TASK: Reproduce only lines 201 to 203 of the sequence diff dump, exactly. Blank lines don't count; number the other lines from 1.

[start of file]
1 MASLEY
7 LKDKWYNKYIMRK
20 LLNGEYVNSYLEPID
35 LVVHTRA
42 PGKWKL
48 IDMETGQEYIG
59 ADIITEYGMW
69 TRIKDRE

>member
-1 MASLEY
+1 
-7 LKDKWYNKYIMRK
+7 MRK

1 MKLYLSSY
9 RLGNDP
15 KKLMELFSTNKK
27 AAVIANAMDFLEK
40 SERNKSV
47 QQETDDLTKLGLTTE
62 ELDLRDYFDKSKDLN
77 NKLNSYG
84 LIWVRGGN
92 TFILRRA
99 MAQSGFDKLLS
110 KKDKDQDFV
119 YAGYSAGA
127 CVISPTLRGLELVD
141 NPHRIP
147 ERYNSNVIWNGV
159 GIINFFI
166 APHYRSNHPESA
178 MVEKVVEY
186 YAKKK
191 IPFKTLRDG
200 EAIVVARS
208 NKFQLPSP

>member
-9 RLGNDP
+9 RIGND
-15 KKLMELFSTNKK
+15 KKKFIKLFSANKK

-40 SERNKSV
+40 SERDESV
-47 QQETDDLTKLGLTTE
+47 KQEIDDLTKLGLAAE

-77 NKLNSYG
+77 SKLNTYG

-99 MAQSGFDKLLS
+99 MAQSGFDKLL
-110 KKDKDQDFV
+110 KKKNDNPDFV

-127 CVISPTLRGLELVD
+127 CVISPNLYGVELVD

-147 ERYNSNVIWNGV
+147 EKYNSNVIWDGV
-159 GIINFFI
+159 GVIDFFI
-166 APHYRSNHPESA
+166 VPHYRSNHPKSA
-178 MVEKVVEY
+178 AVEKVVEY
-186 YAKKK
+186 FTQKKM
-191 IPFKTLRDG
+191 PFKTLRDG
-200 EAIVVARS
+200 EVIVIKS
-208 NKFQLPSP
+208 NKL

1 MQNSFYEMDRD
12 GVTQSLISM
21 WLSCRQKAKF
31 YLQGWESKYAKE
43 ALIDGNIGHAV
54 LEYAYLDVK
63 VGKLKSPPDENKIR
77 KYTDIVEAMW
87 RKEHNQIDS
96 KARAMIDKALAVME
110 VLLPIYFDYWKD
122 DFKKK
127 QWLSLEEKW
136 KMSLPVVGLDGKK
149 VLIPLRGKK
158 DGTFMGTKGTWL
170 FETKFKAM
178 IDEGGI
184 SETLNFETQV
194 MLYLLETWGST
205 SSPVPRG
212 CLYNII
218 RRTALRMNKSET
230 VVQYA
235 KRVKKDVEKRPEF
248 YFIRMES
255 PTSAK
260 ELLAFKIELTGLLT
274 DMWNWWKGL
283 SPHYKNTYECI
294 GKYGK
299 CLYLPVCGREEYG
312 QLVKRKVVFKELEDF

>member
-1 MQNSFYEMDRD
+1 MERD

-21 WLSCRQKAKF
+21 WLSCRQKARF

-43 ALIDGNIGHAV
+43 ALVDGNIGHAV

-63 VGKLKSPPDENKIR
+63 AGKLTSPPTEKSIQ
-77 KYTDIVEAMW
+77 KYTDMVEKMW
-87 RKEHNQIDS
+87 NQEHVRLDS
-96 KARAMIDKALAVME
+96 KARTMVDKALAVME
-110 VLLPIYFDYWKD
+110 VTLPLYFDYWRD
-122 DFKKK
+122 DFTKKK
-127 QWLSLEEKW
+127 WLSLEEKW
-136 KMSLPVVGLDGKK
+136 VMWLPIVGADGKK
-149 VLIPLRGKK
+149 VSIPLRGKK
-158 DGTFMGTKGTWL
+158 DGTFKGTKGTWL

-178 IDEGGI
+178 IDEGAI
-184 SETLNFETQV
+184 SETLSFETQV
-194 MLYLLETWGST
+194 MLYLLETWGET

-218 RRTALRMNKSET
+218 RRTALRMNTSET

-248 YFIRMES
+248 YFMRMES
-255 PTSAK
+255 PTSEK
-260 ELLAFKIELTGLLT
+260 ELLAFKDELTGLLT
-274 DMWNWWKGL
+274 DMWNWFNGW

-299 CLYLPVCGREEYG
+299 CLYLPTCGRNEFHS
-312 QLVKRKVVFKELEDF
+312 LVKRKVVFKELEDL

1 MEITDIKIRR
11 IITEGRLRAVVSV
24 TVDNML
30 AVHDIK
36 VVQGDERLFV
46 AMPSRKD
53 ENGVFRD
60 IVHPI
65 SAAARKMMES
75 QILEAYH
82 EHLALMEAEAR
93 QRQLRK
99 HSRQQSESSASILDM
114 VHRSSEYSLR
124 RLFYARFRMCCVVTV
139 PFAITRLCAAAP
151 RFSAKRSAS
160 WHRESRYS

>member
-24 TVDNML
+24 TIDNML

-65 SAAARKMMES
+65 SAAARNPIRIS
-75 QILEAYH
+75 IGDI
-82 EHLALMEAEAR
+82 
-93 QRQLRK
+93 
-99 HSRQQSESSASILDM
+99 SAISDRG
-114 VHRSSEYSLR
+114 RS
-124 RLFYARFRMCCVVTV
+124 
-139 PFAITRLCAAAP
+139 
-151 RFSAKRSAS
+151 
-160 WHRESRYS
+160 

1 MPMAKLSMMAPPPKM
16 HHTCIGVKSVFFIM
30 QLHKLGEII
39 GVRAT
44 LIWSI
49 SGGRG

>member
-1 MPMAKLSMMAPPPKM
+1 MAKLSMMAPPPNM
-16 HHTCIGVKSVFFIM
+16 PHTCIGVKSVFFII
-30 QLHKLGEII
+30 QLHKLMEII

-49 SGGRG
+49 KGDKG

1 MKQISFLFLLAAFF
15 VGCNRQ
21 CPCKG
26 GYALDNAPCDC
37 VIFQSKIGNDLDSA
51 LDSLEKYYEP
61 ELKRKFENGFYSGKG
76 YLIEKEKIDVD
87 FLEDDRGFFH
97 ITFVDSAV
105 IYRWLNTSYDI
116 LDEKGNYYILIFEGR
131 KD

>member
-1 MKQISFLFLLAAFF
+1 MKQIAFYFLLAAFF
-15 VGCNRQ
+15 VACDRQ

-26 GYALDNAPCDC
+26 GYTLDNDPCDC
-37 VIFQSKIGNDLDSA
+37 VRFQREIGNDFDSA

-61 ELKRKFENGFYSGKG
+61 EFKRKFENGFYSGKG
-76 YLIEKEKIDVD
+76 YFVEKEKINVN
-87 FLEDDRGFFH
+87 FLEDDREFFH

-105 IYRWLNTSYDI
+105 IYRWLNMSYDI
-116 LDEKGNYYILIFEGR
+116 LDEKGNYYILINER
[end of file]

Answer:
+16 PHTCIGVKSVFFII
-30 QLHKLGEII
+30 QLHKLMEII